Quick--can you tell me your company's values? If you hesitated, chances are your organization can do a better job of articulating what matters to its employees and defining the why of what you do every day.
You see, many companies talk about culture, but very few take the actions necessary to make their values work in practice to help your organization grow. Below are three questions to help your leadership team determine whether your company values are actually working:
1. Can your newest and most junior employees recite your values?
To me, this is the single greatest litmus test of a company's values. Chances are, your CEO and your leadership team can recite what matters to your organization, but for values to truly inform behavior, your employees need to learn them and actually live them, so if your newest and most junior employees can't articulate them, you have work to do--either by reworking your values to be relevant to your entire employee population or by more effectively communicating and leading by example on what those values are and why they matter.
If you haven't asked this question lately, don't assume your employees can answer it. Take a handful of employees to coffee and ask them not just what the values are but whether they feel relevant to their day to day work. If the answer is no, consider asking for their input on how you could make your values more visible, more connected to their work, and more visible for your candidates and employees on a daily basis.
2. Do your values distinguish you from your competitors?
When customers purchase your product, they aren't just buying your software or goods--they are investing in your team and the people you employ. So if you covered up your company name on a poster articulating your values, could a customer or prospect discern the values that inspire your employees every day? If the values could describe those of a yoga studio down the street or one of your competitors, you have to go back to the drawing board.
Simply put, if your values don't help someone decide when making a purchase decision, they aren't good enough. One of the best examples of bringing values to life in a company setting is Patagonia. Every brand touchpoint from their website to their retail employees conveys a genuine interest in the great outdoors, and their activism as a company, hiring practices, and even their manufacturing processes are all driven and rooted in their values as an organization. So if your values poster could be on the wall at your biggest competitor, it's time to edit them--your values are only as good as the behavior they inspire in your employees and the trust they build with your customers.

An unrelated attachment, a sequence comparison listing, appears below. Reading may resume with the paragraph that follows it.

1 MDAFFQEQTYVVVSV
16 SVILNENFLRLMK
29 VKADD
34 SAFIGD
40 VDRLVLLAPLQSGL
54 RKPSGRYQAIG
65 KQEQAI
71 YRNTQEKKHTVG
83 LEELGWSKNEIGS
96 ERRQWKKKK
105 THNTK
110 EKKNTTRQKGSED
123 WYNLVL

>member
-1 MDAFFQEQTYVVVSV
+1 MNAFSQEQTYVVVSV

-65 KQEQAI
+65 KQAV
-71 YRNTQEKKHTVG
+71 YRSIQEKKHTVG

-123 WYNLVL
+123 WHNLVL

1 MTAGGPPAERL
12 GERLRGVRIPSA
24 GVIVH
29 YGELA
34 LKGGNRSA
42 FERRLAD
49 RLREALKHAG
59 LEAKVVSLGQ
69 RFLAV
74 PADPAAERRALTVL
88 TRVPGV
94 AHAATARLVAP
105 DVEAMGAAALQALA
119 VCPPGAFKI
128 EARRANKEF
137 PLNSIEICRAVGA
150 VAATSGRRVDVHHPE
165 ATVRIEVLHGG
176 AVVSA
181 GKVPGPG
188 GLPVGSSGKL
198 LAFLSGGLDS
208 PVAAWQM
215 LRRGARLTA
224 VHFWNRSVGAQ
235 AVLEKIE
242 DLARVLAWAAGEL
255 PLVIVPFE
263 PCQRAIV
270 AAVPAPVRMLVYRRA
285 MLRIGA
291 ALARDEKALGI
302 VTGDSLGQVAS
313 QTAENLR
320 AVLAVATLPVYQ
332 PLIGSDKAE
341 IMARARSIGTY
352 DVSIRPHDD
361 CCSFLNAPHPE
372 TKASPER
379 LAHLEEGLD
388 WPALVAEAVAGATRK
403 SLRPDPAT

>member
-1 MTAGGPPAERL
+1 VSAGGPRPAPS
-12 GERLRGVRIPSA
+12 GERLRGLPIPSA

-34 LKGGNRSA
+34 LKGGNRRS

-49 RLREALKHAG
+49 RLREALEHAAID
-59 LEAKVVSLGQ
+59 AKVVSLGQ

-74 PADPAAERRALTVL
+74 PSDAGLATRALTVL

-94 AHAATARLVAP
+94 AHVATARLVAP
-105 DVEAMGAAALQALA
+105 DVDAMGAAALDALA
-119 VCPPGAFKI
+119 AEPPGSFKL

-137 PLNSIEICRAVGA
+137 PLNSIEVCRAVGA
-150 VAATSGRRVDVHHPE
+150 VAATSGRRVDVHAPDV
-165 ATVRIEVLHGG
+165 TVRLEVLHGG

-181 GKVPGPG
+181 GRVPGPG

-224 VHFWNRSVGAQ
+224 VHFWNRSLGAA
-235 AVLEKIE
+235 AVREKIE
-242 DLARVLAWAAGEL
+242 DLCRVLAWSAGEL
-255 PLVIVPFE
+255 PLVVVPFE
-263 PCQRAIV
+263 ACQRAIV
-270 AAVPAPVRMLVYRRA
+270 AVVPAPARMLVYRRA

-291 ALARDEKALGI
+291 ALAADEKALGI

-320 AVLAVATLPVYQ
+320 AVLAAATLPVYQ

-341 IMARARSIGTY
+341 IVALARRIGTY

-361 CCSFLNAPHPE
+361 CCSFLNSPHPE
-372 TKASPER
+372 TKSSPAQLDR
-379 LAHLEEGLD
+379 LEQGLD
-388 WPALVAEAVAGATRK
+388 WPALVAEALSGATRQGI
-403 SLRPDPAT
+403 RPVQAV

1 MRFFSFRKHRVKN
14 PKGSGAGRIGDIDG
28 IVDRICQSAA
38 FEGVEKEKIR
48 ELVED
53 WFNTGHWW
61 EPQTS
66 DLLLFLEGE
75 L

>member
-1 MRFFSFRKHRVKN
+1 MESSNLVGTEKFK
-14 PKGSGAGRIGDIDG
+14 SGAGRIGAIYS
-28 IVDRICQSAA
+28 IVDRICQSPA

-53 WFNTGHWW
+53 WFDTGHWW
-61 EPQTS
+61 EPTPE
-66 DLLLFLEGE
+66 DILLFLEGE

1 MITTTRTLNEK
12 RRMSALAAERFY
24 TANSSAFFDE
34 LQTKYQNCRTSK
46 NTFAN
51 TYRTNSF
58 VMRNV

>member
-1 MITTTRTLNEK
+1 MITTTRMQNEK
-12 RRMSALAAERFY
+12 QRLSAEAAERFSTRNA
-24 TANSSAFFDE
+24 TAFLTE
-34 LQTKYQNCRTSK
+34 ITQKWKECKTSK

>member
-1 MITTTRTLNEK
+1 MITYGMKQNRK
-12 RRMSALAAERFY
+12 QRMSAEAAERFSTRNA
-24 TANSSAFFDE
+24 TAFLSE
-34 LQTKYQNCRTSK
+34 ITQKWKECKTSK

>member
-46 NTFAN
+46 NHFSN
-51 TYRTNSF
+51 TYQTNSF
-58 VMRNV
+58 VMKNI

3. Do your values help inform behavior when you're not in the room?
Your values are not just a recruiting tool--they are a commitment that helps your culture scale as you grow. But in order to truly make that happen, your values need to inform behavior. Let's say for example that a customer and your boss both ask for something from an employee--who should he or she help first? Your employees make hundreds if not thousands of decisions each day without you in the room, so if your values don't actually inform behavior, they miss the mark. For example, "do good work" sounds nice and straight-forward, but I've never met a company that wants bad work, so it doesn't help employees make tough decisions or your recruiters make a hard call on a borderline candidate.
Being more explicit in what matters to you is critical in cultivating values that work, so ask yourself if in a tough decision, what you stand for would help your managers and leaders make a tough call without your direct input. Basecamp, formerly 37 Signals, is a remote-first software company and proof that you don't need to be a big consumer brand to have values that resonate. One of Basecamp's values as an organization is simplicity, which helps inform how products are built, how processes scale, and how management and leadership choices are established. As an employee, that would help me simplify features before shipping them, while as a customer I would know what to expect from the organization's pricing, approach and strategy.
Winning values inspire your customers, galvanize your team, and inform behavior for your employees and managers. If your company falls short on any of the three questions above, it's time to go back to the drawing board--the time it takes to rework, remarket, and review your values will pay dividends for your customers, your team, and your company for many years to come.